The Kazakhs are ancient nomadic people. Their ancestors, the blue Turks, taming wild horses, started to nomadize along the great territory — from the Altai Mountains to the shores of the Caspian and Black Sea, from the West Siberian plain and the Ural Mountains to the northern spur of the Tien-Shan. Then they invented metal stirrups and a cartwheel.
And they have been nomadizing all life long, like migrating birds. In autumn birds fly to the south — and kosh (the nomadic aul) moves following them. That is why the Kazakh believe that their distant ancestors are wild geese and swans and the Milky Way covered with stars is called as Kus Zholy- the Bird’s Road.
The Kazakhs nomadized mostly in meridional direction and they went to the southern slopes of mountains every spring — closer to the sun, the first grass. They spent summer on green Alpine meadows and in autumn, with the first frosts, they moved from summer pastures towards the heat — to the south-to semi-deserts, where no strong snow blizzards can be.
In ancient times, the Kazakhs had a quite clear system of tribal land tenure and use, based on the clinical natural processes. At that, each clan had its own strictly defined migration routes and other clans had no right to infringe on them.
Immense steppes with various fauna gave great opportunities for individual and collective hunting to the Kazakhs. Authors, who knew this country well, noted that nomads «are perfectly able to hunt, mainly with bows». Saigas, gazelles and kulans were the objects of the hunting.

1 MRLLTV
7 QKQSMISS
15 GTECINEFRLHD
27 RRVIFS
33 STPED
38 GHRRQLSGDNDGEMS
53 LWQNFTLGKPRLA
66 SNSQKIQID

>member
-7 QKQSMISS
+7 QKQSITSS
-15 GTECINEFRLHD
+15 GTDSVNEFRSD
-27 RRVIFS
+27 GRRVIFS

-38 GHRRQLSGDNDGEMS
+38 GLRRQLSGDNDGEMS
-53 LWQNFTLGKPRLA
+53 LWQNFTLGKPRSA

There were several types of hunting: with hunting birds, greyhounds, bullpens and others. Hawks, golden eagles, gyrfalcons, falcons-balobans were used as hunting birds. Hunting with hunting birds was very popular in Kazakhstan and existed up to the early XX century. Today this kind of hunting is often practiced as a demonstration of the ancient ceremony for tourists. Berkutchi — hunters-professionals, transmit traditions of their skills to the younger generations. Berkutchi hunt a wolf or a fox. By tradition, there should be three totemic things in each Kazakh house —owl feathers, dombyra and a skin of a wolf. The latter — because, according to legends, the Turks are coming from the union of a wolf and a man. Having tracked down a wolf, a golden eagle rapidly fell from the heights, fearlessly rushed on a wolf and beat it in tender spots. Then a hunter came to the aid of his sharp-sighted companion.